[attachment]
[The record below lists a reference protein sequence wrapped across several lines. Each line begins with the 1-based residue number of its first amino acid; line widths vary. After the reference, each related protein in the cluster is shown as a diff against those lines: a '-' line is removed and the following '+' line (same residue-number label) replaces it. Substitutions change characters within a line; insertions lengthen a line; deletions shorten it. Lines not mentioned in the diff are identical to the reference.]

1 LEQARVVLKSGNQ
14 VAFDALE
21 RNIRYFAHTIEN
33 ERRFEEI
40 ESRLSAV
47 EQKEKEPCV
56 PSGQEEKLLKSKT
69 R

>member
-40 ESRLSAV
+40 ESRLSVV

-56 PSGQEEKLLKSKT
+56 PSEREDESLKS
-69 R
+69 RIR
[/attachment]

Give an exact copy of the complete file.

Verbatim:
[The record below lists a reference protein sequence wrapped across several lines. Each line begins with the 1-based residue number of its first amino acid; line widths vary. After the reference, each related protein in the cluster is shown as a diff against those lines: a '-' line is removed and the following '+' line (same residue-number label) replaces it. Substitutions change characters within a line; insertions lengthen a line; deletions shorten it. Lines not mentioned in the diff are identical to the reference.]

1 LEQARVVLKSGNQ
14 VAFDALE
21 RNIRYFAHTIEN
33 ERRFEEI
40 ESRLSAV
47 EQKEKEPCV
56 PSGQEEKLLKSKT
69 R

>member
-40 ESRLSAV
+40 ESRLSVV

-56 PSGQEEKLLKSKT
+56 PSEREDESLKS
-69 R
+69 RIR